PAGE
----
BEIRUT (Reuters) - Several thousand Palestinians and Lebanese civil activists converged on central Beirut on Sunday, demanding more rights for Palestinians, many of whom live in in squalid and over-crowded refugee camps.
Dozens of buses transported demonstrators waving Palestinian flags from refugee camps across the country — from the southern city of Tyre as well as from the northern city of Tripoli.
“As Palestinians in Lebanon we have no rights. We just want to live with dignity,” said Palestinian Imtithal Abu Samra, 29, who lives in the Beddawi refugee camp in northern Lebanon.
Some 425,000 Palestinians are registered as refugees in Lebanon by UNRWA, the U.N. agency responsible for Palestinian refugees. Many live in 12 camps across Lebanon in conditions the U.N. has described as deplorable and appalling.
Palestinians in Lebanon are barred from working in dozens of professions and are generally paid lower wages than their Lebanese counterparts when they do find jobs. They are not allowed to benefit from public social or medical services.
Proposals for a draft law due to be debated in parliament in a few weeks would give Palestinians the right to own a residential apartment and would legalise work rights.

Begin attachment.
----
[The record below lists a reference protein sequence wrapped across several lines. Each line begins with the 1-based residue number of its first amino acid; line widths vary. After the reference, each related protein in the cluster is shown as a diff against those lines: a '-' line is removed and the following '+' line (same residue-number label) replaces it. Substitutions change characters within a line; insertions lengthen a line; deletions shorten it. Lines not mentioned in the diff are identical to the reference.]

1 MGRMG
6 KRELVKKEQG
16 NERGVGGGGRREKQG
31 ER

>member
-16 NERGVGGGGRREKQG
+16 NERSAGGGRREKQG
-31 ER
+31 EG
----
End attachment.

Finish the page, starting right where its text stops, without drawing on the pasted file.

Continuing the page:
The protesters had planned to demonstrate in front of parliament but Lebanese soldiers prevented them from congregating there. Instead they gathered in front of U.N. headquarters, a few hundred metres away.
“Palestinians have been here for 62 years. Their (condition) is unacceptable,” said Dalia, a Lebanese assistant researcher. “Civil rights should be given to anyone regardless of their religion, sect or nationality,” she said.
Some 700,000 Palestinians fled or were expelled from their homes in the war that led to the founding of Israel in 1948. About 4.5 million refugees and their descendents now live in squalid camps in Lebanon, Syria, Jordan, the Gaza Strip and the occupied West Bank.
Most of Gaza’s 1.5 million residents are either refugees or their descendants. Israel has recently said it would ease a blockade on the Hamas-ruled coastal enclave, which critics say is collective punishment for Palestinians living there.
The issue of granting Palestinian more rights has raised worries it would promote ‘naturalisation’, which some politicians fear will upset Lebanon’s delicate sectarian and demographic balance. Most Palestinians are Sunni Muslims.
The proposals have faced hurdles in parliament because of Christian lawmakers’ fears that granting these rights would eventually lead to their permanent resettlement, an allegation refugees and civil rights activists say is not true.
“Lebanon has marginalized Palestinian refugees for too long,” Human Rights Watch’s Beirut director Nadim Houry said in a statement last week. “Parliament should seize this opportunity to turn the page and end discrimination against Palestinians.”
(Reporting by Yara Bayoumy: Editing by Matthew Jones)